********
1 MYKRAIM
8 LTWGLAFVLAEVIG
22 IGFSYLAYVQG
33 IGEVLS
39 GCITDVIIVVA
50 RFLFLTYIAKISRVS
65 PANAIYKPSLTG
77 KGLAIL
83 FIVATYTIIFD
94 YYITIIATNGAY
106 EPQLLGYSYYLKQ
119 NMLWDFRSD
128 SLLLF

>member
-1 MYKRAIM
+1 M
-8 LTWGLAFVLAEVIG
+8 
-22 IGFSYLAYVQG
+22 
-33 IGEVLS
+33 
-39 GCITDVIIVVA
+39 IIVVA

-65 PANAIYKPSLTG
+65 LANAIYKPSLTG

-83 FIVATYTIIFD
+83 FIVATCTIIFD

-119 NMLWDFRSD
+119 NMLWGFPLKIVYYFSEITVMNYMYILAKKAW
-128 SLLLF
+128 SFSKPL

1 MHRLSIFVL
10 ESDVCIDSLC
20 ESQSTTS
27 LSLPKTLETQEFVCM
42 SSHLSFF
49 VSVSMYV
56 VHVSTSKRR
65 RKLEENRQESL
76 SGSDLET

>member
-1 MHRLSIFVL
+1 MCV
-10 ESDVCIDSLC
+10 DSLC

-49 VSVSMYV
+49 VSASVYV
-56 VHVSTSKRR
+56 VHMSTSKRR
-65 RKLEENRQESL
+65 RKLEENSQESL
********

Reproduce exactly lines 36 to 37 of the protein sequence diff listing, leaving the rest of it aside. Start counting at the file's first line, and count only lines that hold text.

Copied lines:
27 LSLPKTLETQEFVCM
42 SSHLSFF